Alex Rodriguez And Marc Lore Are No Longer Buying The Timberwolves

Former Shark Tank host Alex Rodriguez and diaper entrepreneur Marc Lore will no longer be purchasing the Minnesota Timberwolves and Lynx with someone else’s money. The pair had been in the process of buying a controlling stake in the teams from longtime owner Glen Taylor ever since becoming minority owners in 2021, and though it seemed as recently as one week ago that the final step would soon be completed, Taylor put out a statement on Thursday announcing, “The Timberwolves and Lynx are no longer for sale.”

This sale has been a weird one since it was announced. Rodriguez and Lore agreed to pay $1.5 billion for the team, forking over the money in a series of installments for a series of 20-percent chunks of the team. They currently own 40 percent of the franchise, and announced in December 2023 that they’d soon be buying an additional 40 percent of the team—or, in Adrian Wojnarowski’s words, they’d “exercise their option to acquire controlling ownership interest” in the team and “will be formalizing an intent” to purchase the last 40 percent. That’s extremely wishy-washy language, and even in that report, Woj acknowledged that Rodriguez and Lore would still have to come up with the cash. They had 90 days to make the payments, a period that expired on Wednesday.

That’s where the Carlyle Group came in (and with them, the Bin Laden family name), initially agreeing to lend the pair hundreds of millions of dollars to purchase the team. But then something happened—in a uniquely busted sentence, ESPN merely reports they “did not come to an agreement regarding requirements for those investing in the NBA”—and the Carlyle Group dropped out. Still, the Rodriguez group roped in a new investment firm at the last second and seemed to have everything ironed out.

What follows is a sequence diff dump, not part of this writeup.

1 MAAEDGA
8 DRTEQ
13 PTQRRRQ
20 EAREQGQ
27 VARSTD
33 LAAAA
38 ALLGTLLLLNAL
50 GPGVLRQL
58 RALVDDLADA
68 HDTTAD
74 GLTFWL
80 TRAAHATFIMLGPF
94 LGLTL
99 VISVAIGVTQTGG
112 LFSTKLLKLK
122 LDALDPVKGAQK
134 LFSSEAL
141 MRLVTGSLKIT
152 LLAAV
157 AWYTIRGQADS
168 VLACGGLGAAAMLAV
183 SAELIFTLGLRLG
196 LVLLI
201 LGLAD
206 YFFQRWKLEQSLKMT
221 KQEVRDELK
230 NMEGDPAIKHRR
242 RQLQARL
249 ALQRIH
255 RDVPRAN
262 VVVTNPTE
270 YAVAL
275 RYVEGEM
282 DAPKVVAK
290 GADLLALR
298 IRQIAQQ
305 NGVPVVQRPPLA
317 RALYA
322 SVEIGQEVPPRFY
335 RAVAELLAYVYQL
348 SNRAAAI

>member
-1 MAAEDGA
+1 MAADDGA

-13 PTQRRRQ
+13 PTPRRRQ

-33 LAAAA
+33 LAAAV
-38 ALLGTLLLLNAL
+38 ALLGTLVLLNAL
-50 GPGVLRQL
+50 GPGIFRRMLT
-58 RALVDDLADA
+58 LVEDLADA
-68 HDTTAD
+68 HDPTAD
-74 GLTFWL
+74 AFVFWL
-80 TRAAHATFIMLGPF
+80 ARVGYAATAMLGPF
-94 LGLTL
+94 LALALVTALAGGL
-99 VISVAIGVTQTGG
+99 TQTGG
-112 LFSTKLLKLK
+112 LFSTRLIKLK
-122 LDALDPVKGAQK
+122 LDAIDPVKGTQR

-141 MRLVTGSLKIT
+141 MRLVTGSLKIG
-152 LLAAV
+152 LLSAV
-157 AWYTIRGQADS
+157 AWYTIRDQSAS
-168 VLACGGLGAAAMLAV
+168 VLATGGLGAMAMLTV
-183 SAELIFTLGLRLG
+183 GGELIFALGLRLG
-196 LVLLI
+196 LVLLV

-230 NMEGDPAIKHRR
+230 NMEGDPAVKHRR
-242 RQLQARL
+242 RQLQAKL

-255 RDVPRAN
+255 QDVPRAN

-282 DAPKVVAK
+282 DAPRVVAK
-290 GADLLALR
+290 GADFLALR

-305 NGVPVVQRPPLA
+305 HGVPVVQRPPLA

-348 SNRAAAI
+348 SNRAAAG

But after working together to transition control of the team from Taylor to Rodriguez and Lore for three years, a transition that included the new owners personally luring Nuggets GM Tim Connelly and going after Rudy Gobert, the relationship began to fray. Maybe the issue is the money, though Rodriguez and Lore put out a statement of their own on Thursday confirming that they were prepared to make the last payment and seize control, only for Taylor to balk:

We are disappointed with Glen Taylor’s public statement today. We have fulfilled our obligations, have all necessary funding and are fully committed to closing our purchase of the team as soon as the NBA completes its approval process.

Glen Taylor’s statement is an unfortunate case of seller’s remorse that is shortsighted and disruptive to the team and the fans during a historic winning season.

ESPN

No money changed hands this month, though it seems like there are some significantly different interpretations of whether or not Rodriguez and Lore fulfilled all their obligations. Per The Athletic, “Taylor’s view of the agreement shows that the prospective owners have missed several benchmarks along the way, including not yet going under a final review from the NBA’s finance committee, not receiving a letter of approval or a vote from the board of governors.”

The 80-year-old Taylor has insisted that he no longer plans to sell the team, which makes some sense when framed against the last clause in Rodriguez and Lore’s statement. They agreed to buy the team after a 23-win season, and three years later, the Wolves are 50-22, with Anthony Edwards on a new five-year max contract. The value of the team is probably higher, especially as Mark Cuban just sold his Mavs stake for $3.5 billion. Given the likelihood the Wolves would command a higher sale price today, and thus how close Rodriguez and Lore came to getting what may have been a screaming deal (especially since, again, they used other people’s money), one wonders if this one won’t go to the courts.

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